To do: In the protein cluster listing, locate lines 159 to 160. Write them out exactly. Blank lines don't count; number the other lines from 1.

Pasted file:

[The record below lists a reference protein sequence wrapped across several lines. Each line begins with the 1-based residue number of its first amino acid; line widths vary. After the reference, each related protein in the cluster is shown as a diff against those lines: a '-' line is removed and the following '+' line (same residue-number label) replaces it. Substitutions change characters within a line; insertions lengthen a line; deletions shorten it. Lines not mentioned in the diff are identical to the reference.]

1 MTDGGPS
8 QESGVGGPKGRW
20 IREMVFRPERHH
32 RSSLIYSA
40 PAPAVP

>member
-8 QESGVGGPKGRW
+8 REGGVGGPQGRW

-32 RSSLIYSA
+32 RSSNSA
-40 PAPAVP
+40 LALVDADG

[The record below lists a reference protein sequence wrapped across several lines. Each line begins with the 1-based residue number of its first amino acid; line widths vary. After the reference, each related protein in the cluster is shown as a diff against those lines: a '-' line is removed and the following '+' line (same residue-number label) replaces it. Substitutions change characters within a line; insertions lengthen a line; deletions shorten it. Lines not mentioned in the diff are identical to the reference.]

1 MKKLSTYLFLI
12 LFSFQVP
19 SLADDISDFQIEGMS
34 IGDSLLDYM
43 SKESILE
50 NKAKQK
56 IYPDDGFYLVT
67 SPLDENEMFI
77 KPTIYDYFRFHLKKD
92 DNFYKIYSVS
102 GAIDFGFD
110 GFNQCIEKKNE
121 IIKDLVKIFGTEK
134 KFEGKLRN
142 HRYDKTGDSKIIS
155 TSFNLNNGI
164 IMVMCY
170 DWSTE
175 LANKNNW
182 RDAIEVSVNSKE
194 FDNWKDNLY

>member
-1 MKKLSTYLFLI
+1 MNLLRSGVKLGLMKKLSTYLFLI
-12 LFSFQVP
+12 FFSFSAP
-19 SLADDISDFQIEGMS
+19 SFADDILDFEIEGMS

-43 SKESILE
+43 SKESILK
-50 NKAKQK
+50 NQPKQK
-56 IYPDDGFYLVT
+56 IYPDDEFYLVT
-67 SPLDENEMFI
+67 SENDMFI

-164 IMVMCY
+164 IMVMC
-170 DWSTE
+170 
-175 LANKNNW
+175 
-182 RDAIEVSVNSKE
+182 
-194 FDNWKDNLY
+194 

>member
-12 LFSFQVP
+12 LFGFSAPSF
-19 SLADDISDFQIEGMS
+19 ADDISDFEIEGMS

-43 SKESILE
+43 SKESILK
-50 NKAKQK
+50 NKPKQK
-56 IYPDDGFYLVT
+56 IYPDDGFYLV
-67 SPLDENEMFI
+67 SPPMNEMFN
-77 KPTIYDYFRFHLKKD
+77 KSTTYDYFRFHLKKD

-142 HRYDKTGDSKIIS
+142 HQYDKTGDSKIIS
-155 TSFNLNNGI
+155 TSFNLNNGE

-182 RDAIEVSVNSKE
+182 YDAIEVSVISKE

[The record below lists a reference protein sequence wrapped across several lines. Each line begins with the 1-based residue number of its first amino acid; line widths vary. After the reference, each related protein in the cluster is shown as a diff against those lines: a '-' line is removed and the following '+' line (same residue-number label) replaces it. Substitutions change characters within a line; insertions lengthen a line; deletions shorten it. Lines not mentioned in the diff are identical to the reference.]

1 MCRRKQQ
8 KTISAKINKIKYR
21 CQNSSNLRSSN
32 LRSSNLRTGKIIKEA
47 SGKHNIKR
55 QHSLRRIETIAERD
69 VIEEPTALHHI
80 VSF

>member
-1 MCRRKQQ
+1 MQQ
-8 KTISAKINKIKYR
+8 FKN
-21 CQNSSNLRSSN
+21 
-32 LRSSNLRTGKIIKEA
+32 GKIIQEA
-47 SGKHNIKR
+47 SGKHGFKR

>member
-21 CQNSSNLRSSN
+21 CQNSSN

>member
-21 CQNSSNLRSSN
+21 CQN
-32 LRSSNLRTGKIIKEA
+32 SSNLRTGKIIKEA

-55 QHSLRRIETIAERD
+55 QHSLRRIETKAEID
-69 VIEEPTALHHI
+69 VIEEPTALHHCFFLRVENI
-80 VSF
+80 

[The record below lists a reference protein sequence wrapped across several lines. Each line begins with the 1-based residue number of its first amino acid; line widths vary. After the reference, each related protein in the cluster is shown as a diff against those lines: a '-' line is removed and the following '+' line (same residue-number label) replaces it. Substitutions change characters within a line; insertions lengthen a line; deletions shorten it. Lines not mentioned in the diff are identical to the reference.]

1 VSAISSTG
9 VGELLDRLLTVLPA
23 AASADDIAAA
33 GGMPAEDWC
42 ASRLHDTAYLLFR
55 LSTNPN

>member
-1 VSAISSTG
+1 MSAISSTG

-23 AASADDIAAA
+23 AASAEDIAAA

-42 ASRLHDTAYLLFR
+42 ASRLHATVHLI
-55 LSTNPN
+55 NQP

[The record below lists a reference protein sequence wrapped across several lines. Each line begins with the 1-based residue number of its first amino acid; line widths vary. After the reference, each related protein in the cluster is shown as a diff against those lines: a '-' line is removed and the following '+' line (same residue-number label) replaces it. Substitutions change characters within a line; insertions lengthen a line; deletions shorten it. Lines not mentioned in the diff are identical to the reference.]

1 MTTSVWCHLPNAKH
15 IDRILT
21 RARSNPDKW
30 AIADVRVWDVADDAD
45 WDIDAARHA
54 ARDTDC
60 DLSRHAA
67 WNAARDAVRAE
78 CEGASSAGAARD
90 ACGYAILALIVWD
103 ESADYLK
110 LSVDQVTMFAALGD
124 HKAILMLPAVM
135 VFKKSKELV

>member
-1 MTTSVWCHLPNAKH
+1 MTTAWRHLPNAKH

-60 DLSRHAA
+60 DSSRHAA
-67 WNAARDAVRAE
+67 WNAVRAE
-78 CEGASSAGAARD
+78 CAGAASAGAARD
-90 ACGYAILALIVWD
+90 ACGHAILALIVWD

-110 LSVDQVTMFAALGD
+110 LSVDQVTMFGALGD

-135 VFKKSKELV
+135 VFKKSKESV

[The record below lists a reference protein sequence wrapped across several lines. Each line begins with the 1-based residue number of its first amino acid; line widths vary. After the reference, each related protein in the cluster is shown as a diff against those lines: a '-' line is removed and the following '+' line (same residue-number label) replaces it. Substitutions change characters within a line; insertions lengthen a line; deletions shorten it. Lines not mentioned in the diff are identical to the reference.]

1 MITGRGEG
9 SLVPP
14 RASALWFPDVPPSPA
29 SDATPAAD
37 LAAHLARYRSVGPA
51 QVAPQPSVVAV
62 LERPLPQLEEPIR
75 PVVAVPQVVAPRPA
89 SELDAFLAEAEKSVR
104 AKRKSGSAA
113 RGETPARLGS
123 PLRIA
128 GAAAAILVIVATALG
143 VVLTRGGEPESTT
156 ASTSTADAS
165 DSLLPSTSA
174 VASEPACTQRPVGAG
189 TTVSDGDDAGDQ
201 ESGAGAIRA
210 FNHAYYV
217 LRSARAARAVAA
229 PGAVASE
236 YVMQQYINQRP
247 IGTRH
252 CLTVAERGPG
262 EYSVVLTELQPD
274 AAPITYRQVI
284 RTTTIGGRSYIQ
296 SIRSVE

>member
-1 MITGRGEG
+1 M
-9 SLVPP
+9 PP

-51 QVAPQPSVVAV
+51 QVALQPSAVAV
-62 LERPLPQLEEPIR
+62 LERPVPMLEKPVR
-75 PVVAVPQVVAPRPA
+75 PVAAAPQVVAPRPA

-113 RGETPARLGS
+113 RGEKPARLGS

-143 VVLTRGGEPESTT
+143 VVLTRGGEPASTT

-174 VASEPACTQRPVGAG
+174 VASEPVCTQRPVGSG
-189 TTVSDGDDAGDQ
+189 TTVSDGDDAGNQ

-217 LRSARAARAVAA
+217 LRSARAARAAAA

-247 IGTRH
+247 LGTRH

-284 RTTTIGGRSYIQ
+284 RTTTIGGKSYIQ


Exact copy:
+110 LSVDQVTMFGALGD

-135 VFKKSKELV